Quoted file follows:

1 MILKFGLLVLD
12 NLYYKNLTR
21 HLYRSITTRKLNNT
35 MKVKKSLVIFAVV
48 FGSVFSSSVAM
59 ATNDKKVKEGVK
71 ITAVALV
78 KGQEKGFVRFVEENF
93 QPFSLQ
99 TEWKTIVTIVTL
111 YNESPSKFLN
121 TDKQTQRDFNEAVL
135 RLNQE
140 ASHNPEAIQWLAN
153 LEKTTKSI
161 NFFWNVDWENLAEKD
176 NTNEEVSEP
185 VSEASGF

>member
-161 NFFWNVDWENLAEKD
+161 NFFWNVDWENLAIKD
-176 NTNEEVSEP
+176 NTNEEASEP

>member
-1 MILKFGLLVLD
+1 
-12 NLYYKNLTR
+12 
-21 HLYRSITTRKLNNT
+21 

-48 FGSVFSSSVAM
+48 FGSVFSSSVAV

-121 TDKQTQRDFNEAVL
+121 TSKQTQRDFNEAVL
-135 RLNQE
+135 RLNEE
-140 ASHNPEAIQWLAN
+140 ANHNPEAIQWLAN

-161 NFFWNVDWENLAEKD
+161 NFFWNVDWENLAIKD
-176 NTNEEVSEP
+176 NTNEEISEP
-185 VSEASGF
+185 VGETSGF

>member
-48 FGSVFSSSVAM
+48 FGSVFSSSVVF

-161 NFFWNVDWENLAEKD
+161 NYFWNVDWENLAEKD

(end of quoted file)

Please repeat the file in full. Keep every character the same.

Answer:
1 MILKFGLLVLD
12 NLYYKNLTR
21 HLYRSITTRKLNNT
35 MKVKKSLVIFAVV
48 FGSVFSSSVAM
59 ATNDKKVKEGVK
71 ITAVALV
78 KGQEKGFVRFVEENF
93 QPFSLQ
99 TEWKTIVTIVTL
111 YNESPSKFLN
121 TDKQTQRDFNEAVL
135 RLNQE
140 ASHNPEAIQWLAN
153 LEKTTKSI
161 NFFWNVDWENLAEKD
176 NTNEEVSEP
185 VSEASGF

>member
-161 NFFWNVDWENLAEKD
+161 NFFWNVDWENLAIKD
-176 NTNEEVSEP
+176 NTNEEASEP

>member
-1 MILKFGLLVLD
+1 
-12 NLYYKNLTR
+12 
-21 HLYRSITTRKLNNT
+21 

-48 FGSVFSSSVAM
+48 FGSVFSSSVAV

-121 TDKQTQRDFNEAVL
+121 TSKQTQRDFNEAVL
-135 RLNQE
+135 RLNEE
-140 ASHNPEAIQWLAN
+140 ANHNPEAIQWLAN

-161 NFFWNVDWENLAEKD
+161 NFFWNVDWENLAIKD
-176 NTNEEVSEP
+176 NTNEEISEP
-185 VSEASGF
+185 VGETSGF

>member
-48 FGSVFSSSVAM
+48 FGSVFSSSVVF

-161 NFFWNVDWENLAEKD
+161 NYFWNVDWENLAEKD